Posts Tagged ‘Human Rights Council’

HRC45: key issues for human rights defenders

September 6, 2020

Based on the as usual excellent preview by the ISHR: “HRC45 | Key issues on the agenda of September 2020 session”,  I am able to provide an overview of issues that are specially relevant for human rights defenders:

Summary: The Human Rights Council’s 45th session will take place from 14 September to 6 October 2020. The Council will consider issues including reprisals, rights of indigenous peoples and people of African descent, arbitrary detention, and enforced disappearances, among others. It will present an opportunity to address grave human rights situations in States including Yemen, China, the United States of America, Saudi Arabia, Libya, the Philippines, Venezuela, Burundi and Myanmar, among many others. Here’s an overview of some of the key issues on the agenda.

If you want to stay up-to-date: Follow @ISHRglobal and #HRC45 on Twitter, and look out for our Human Rights Council Monitor.

Modalities for civil society participation in HRC45

NGOs in consultative status with ECOSOC, with active designations in Geneva, will be given the opportunity to deliver video-statement insofar as interactive dialogues are concerned, pending further decision from the Council at the opening of HRC45 on 14 September, and additionally for panels and the adoptions of UPR outcomes as set out in HRC decision 19/119. It won’t be possible to hold “official” side events during the 45th session (online or in-person). Any events happening on the sidelines of the session will be considered independent events and won’t be publicised in the Bulletin of Informal meetings by the Secretariat. Read here the information note by the Secretariat which is updated according to the latest information, and an additional explainer by HRC-net.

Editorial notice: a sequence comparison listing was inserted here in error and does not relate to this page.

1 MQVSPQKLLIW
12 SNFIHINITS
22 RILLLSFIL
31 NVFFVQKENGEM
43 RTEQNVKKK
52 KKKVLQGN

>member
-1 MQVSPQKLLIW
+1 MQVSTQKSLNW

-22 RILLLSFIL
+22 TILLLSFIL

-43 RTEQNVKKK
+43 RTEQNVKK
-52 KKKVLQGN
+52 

Thematic areas of interest

Reprisals

On 25 September, the new Assistant Secretary General for Human Rights, Ilze Brands Kehris, will present the Secretary General’s annual report on Cooperation with the United Nations, its representatives and mechanisms in the field of human rights (also known as ‘the Reprisals Report’) to the Council in her capacity as UN senior official on reprisals. The presentation of the report will be followed by a dedicated interactive dialogue, as mandated by the September 2017 resolution on reprisals.